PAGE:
Americano-Soviet pop art


Zerkalo No.21. Chitat s pomoshchiu zerkala

[Mirror #21. Read with a Mirror]

Publication: Niu Iork, 1975.

BAKHCHANIAN, Vagrich (also BAKHCHANYAN), Zerkalo No.21. Chitat s pomoshchiu zerkala

A booklet of contemporary art by a Ukraine-born Armenian artist, then just recently emigrated to the US. Extremely rare: only copy traced.

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Our Notes & References

A conceptualist self-made art book by “one of the pillars of Soviet nonconformism” (Kazak, our translation here and below) – inscribed by Bakhchanian to a Russian poetess, translator, journalist and radio presenter in Los Angeles and New York.

Extremely rare: we could not locate any other copies worldwide. OCLC only lists his works from 1981 onward.

Most likely his first ‘book’ printed in America, Bakhchanian’s self-printed artwork features lithographs in frottage technique with inverted captions intended to be read with a mirror. The only other example from this intriguing series we could locate is “Zerkalo #12” — created in Moscow in 1973 and described as the sole existing copy — with a manuscript title and captions in pen and ink, and lithographs rendered in a similar style. Our “Zerkalo #21” is most likely a symbolic continuation of “Zerkalo #12” and possibly the only other work from this series; it is also possible that it was produced in a very limited number of copies, if not just one.

Bakhchanian united here Soviet cliché formulas, including newspaper titles, verses and routine expressions from daily life, with images from commercial and popular ‘Western’ cultures. The book opens with the famously provocative erotic scene from “Promises! Promises!” (1961), captioned in Russian “Trust and solidarity”, followed by a photograph of president Nixon shaking hands with Leonid Brezhnev, with the caption “Six roubles for a dozen”; it also includes several other movie shots, such as a bed scene from “Diamonds Are Forever” (1971, captioned “Meeting after eighteen years”), a razor add: “For the first time in engineering practice. Electricity cuts steel”, a photograph and a modified verse of the Abkhazian Soviet poet Ivan Tarba, a portrait of Napoleon (“Doctor’s counselling”) and a “crossword” showing a chess game.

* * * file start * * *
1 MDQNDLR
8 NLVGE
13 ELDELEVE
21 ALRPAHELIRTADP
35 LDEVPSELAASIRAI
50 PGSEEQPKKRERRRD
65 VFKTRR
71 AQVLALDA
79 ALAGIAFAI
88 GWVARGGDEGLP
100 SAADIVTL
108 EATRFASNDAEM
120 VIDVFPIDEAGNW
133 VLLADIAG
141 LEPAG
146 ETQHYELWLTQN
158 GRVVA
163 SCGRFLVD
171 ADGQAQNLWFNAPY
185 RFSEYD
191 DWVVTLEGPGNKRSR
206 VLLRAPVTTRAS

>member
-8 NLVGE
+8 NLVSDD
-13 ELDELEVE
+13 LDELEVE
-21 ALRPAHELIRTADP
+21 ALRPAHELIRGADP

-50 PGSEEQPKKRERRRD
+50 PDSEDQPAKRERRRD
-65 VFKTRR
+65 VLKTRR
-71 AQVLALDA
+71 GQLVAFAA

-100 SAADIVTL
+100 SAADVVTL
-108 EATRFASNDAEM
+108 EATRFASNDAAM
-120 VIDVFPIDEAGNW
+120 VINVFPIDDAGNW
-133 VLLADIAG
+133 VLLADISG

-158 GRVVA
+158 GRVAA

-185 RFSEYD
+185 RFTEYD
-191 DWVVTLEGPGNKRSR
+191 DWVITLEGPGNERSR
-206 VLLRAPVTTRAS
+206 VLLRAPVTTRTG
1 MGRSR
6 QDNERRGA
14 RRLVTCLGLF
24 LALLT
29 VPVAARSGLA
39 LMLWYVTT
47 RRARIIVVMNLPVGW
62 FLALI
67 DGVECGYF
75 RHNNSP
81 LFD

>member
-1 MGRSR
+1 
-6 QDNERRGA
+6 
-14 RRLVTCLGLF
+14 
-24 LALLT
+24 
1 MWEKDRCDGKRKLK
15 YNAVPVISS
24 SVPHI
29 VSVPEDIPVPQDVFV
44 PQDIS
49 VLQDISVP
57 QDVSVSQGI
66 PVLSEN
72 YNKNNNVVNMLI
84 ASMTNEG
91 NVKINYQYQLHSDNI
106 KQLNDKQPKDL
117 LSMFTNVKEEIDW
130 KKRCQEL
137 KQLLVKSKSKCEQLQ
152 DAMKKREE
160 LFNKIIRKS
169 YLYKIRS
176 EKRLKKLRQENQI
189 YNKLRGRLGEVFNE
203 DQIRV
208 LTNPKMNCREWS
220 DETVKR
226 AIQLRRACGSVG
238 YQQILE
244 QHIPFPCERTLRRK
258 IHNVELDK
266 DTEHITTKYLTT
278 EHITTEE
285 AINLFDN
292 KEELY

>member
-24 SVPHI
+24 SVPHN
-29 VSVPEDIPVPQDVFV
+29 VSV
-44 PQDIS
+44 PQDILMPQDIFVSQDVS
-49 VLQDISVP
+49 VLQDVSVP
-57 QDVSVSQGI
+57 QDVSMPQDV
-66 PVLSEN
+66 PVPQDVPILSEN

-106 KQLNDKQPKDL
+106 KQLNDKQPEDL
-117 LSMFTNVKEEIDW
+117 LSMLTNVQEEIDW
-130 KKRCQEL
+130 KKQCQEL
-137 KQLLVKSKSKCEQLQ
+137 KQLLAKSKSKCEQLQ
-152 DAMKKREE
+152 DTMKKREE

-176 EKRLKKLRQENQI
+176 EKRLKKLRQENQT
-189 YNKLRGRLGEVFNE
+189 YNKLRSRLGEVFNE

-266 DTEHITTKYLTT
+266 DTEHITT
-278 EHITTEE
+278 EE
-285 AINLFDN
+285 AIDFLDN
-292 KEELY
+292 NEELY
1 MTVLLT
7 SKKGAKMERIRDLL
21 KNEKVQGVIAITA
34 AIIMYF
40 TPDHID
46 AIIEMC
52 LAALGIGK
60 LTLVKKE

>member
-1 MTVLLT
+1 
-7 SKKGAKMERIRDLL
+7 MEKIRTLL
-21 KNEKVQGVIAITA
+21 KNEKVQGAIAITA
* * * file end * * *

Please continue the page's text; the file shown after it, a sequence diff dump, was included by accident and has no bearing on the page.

Born in Kharkiv, Ukraine, to an Armenian family, Vagrich Bakhchanian (1938-2009) studied in Kharkiv Studio of Decorative Arts in the workshop of the famous avant-garde artist of the 1920s Vasyl Yermilov. He became a graphic designer for a local technical newspaper, before moving to Moscow in 1960, where he worked at the “Literaturnaia gazeta” [Literary Newspaper] and joined the circle of conceptualist artists.

Bakhchanian is credited for the famous and ever-relevant pun phrase “My rozhdeny chtob Kafku sdelat byliu” [“We were born to make Kafka come true”], inspired by the short-lived publications of Franz Kafka in the USSR in 1964-68 and is “considered by scholars as one of the founding fathers of Sots-Art [Soviet pop art], along with Vitalii Komar and Aleksandr Melamid, Leonid Sokov and Aleksandr Kosolapov” (Kazak). In 1974 he emigrated to the US, and lived in New York: “along with [Joseph] Brodsky and [Sergei] Dovlatov, he was viewed as the most important author of literary Russian America” (Kazak).


Iraida Vandelos (1932-2020, a Latvian-born Russian poetess, translator, journalist and radio presenter at the “Voice of America” (1963 –1987) in Los Angeles and New York; gift inscription dated 28 November 1975 on lower wrapper).


Olga Kazak. “Vagrich Bakhchanian – “armianin na 150%” // Armianskii muzei Moskvy i kultury natsii, 2019.

Item number



Physical Description

Oblong 8vo (19.8 x 12.1 cm). 12 ll. coloured lith. with captions in Russian in inverted letters.


Original printed wrappers, stapled.


Spine fragile and chipped, some small tears to wrappers’ edges.

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